Last month, the North Korean football team created history by securing a place at the 2010 Fifa World Cup in South Africa. It came second in its qualifying group (Asia B) with a 1-0 win over Saudi Arabia in Riyadh. While a commendable achievement in itself for a team ranked outside the top 80 in the world, North Korea’s second outing at the tournament will give football fans hope of some improbable upsets. After all, the team’s first outing is part of footballing lore.
Red Mosquitoes: The legendary North Korean team of 1966 after its upset win over Italy. AFP
The 1966 edition of football’s world cup was uncommonly blessed with classic footballing moments. There were plenty of great names at the tournament, including Brazil’s Pele, England’s two Bobbys—Charlton and Moore—Germany’s Uwe Seeler and the eventual top scorer, Portugal’s Eusebio. And plenty of teams to remember, including a uniquely lovable one from North Korea that, against all odds, reached the quarter-finals.
Few people know about the lasting impact of these events on the North Korean psyche better than Nicholas Bonner. Bonner, one of the few Westerners to have visited North Korea frequently, runs Koryo Tours, a travel agency that specializes in trips to the country. Bonner also worked as a Korea specialist on the 2002 documentary film The Game of Their Lives. The film chronicled the lives of the 1966 North Korean team members after they returned home.
Bonner, who spoke to us via email from Beijing, says the event continues to capture North Korean imagination. In fact, he attended an event in Pyongyang on 5 July to welcome the 2010 qualifiers home: “There was people lining the streets and I watched a one-and-half-hour tribute on the state television, Juche TV, to the players. The function had singers, entertainers and speeches, and in the first row sat the team of 1966.”
Taking guard: The 2010 Fifa World Cup team has a tough act to follow. Jung Yeon-Je / AFP
Then ruled by an autocratic dictator, Kim Il-sung, the North Koreans were fortunate to have qualified for the 1966 edition in England at all. It was only after several Asian and African teams withdrew in protest at the solitary berth reserved by Fifa for the two continents that the Koreans slipped in.
And even then the British foreign office was in no hurry to let the team in. The Koreans had to agree not to play their national anthem before they were issued papers to visit for the tournament. The visitors were not only written off with odds of 1,000:1 to lift the cup, they were also subject to considerable ridicule. One journalist for The Times quipped that the unknown Korean players had names that “have the sound of waterfalls”.
Housed in Middlesbrough, in the north-east of England, the Koreans began the tournament unremarkably enough. They lost their first match to a strong Russian team 3-0, but played with just enough pluck to make a name for themselves. Local Middlesbrough fans began to take a liking to them and called them first the “Orientals” and then the “Red Mosquitoes” as the team, with an aggressive game, drew its next game against Chile.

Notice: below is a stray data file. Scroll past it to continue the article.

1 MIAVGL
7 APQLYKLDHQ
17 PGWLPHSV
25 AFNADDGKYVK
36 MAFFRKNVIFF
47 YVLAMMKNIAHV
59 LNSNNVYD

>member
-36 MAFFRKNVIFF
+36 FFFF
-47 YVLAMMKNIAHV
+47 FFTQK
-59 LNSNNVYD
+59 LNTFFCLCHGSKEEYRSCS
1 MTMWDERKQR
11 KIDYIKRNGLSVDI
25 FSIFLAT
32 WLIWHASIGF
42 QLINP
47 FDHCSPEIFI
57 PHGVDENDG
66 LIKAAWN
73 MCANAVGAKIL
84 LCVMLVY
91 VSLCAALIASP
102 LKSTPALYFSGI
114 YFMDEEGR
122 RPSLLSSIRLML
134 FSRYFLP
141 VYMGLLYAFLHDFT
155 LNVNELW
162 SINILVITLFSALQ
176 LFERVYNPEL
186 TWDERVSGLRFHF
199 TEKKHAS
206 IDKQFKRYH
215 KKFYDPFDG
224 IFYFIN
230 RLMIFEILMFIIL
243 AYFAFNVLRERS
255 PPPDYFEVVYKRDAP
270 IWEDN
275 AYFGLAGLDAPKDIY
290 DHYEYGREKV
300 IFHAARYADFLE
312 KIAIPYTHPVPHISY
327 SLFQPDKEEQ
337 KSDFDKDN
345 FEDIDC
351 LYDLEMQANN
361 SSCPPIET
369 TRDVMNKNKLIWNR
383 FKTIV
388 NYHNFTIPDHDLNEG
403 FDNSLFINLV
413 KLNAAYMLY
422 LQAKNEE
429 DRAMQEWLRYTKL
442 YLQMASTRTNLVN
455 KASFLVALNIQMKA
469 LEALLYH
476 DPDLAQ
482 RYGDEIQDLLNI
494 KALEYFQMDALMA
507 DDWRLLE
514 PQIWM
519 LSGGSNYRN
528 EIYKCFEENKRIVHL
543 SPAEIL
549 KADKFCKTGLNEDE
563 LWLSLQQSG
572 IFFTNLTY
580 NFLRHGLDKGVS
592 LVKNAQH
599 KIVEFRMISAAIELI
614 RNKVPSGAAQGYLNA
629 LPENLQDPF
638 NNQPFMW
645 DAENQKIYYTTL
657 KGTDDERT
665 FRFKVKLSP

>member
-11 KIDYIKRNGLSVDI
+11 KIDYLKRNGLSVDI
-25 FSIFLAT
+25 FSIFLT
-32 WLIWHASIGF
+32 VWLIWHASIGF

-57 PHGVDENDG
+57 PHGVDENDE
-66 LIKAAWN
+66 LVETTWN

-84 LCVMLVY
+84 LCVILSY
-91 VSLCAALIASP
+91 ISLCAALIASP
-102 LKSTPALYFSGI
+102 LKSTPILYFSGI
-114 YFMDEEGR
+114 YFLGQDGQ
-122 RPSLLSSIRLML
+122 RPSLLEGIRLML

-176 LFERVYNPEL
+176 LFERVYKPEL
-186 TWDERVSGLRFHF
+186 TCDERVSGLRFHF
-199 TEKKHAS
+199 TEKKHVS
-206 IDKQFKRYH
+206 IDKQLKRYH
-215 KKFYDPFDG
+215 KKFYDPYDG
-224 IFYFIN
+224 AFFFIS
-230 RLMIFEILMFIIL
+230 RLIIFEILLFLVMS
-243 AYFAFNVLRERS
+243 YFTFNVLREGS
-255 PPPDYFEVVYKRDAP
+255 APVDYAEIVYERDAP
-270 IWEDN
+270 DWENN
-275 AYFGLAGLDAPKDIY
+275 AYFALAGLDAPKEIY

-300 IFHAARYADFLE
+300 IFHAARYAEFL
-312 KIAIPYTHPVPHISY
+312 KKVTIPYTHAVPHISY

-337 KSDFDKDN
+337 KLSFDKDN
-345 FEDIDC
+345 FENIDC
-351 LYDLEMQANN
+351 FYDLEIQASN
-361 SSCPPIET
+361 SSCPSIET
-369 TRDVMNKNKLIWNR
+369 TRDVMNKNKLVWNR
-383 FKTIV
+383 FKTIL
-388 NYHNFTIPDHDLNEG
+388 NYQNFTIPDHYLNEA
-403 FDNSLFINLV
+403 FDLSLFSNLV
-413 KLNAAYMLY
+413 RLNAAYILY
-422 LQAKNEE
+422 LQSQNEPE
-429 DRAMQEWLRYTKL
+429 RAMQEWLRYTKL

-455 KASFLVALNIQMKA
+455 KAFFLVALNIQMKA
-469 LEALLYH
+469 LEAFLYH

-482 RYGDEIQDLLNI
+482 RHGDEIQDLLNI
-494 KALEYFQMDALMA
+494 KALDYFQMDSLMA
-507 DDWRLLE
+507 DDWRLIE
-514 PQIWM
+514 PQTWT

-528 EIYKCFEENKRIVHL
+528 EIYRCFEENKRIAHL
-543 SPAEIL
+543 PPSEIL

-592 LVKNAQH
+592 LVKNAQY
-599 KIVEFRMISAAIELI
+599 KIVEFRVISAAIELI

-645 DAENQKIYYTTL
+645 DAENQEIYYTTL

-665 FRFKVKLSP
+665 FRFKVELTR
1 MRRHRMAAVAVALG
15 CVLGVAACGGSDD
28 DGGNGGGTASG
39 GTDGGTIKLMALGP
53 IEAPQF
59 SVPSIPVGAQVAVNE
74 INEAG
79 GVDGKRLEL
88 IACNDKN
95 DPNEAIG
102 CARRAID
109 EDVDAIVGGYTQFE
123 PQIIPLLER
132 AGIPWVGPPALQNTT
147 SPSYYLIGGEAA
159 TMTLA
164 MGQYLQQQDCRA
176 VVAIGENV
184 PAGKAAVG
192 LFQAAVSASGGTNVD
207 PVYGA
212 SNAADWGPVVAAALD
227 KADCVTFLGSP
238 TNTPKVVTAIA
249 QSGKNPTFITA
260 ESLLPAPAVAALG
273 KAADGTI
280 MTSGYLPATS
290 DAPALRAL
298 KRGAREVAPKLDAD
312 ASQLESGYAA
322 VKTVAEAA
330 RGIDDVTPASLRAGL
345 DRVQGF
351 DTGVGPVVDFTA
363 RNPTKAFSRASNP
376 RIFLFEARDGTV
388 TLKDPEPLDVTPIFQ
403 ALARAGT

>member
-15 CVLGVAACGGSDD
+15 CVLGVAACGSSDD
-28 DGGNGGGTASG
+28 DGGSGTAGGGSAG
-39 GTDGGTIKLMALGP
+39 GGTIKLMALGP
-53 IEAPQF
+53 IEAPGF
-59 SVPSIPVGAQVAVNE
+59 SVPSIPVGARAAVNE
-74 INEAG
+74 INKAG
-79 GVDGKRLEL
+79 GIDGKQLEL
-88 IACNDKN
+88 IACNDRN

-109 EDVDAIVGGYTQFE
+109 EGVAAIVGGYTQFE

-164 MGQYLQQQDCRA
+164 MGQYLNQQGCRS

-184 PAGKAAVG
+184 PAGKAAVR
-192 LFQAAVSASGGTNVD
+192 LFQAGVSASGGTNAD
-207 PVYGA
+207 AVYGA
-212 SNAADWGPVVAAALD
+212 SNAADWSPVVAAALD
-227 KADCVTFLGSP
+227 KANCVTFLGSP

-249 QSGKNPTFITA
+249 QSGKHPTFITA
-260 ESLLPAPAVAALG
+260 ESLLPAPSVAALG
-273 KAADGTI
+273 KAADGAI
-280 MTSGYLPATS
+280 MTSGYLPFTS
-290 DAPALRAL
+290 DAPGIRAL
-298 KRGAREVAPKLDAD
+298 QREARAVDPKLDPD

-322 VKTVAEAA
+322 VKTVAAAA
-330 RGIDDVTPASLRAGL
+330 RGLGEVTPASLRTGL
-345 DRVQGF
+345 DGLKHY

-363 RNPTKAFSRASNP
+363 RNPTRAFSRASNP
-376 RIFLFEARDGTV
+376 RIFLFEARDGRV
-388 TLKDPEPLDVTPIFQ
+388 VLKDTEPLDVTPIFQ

Bonner explains: “At the time the country was rebuilding itself after the Korean War and a national rapid advancement movement, known as the Chollima Movement—based on a mythical horse that could cover 400km in a day—was in effect. And the footballers played a similarly fast-paced ‘Chollima’ game.”
In their third group match, the Koreans had to face the mighty Italians, one of the four seeded teams in the tournament. No one, not even their entranced Middlesbrough fans, gave the Koreans a chance.
In one of the greatest upsets in world sport, the Koreans brushed past the Italians 1-0 and qualified for the quarter-finals. The highly regarded Italians were stunned. The reclusive North Korean government immediately arranged for a taped colour version of the match to be shipped from England. Meanwhile, Bonner says, people rushed to North Korean radio stations to check if news of the win over Italy was for real or just propaganda.
Some 3,000 Middlesbrough locals travelled 170km to Liverpool to watch the next game. Their quarter-finals would be against a supremely talented Portugal side led by all-time great Eusebio. By the time they played the North Koreans at Goodison Park in Liverpool, the Portuguese were emerging as potential tournament champions.
Just 25 minutes into the quarter-final match, the football world sat up stunned. The North Koreans were leading 3-0 and the Portuguese looked all but out of the tournament. Nothing, it seemed, could stand between the Red Mosquitoes and that semi-final berth. But then Eusebio happened.
He scored his first goal after 27 minutes and then followed with another three. Later, Jose Augusto scored a fifth for Portugal in the 80th minute. After a heroic run, the North Koreans returned home with their heads held high.
However, rumours floated that Kim Il-sung had been displeased with the team’s debauchery while in England, and many were imprisoned and subject to re-indoctrination. Bonner’s documentary tracked down the surviving players and the rumour was proved false: “The players dispute this absolutely. Certainly, the arrival at Pyongyang airport was a rapturous affair.”
Since 1966, however, many Asian teams, including South Korea and Saudi Arabia, have emerged as giant-killers. No one will take the North Koreans lightly like last time (in fact, at least one North Korean comes with a reputation. Jong Tae-Se, a forward, is already being dubbed the Asian Wayne Rooney).
But cold logic aside, fans will think back to the miracle of 1966 and hope for another one.